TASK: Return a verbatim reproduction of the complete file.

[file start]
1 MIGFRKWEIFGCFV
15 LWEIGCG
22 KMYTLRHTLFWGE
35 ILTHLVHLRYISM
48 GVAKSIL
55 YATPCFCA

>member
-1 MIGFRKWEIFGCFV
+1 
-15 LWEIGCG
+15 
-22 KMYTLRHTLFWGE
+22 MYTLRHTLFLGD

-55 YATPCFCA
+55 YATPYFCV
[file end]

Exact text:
1 MIGFRKWEIFGCFV
15 LWEIGCG
22 KMYTLRHTLFWGE
35 ILTHLVHLRYISM
48 GVAKSIL
55 YATPCFCA

>member
-1 MIGFRKWEIFGCFV
+1 
-15 LWEIGCG
+15 
-22 KMYTLRHTLFWGE
+22 MYTLRHTLFLGD

-55 YATPCFCA
+55 YATPYFCV